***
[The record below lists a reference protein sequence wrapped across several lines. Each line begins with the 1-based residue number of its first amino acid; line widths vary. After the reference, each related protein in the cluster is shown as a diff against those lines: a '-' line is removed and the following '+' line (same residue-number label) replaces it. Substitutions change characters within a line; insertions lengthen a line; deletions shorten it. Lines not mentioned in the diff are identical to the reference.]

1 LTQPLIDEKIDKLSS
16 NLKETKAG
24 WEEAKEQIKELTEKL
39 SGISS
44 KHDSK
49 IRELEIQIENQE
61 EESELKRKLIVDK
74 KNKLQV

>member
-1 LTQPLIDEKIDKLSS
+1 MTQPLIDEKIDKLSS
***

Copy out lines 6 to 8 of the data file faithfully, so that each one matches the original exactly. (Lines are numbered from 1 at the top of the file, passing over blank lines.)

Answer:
44 KHDSK
49 IRELEIQIENQE
61 EESELKRKLIVDK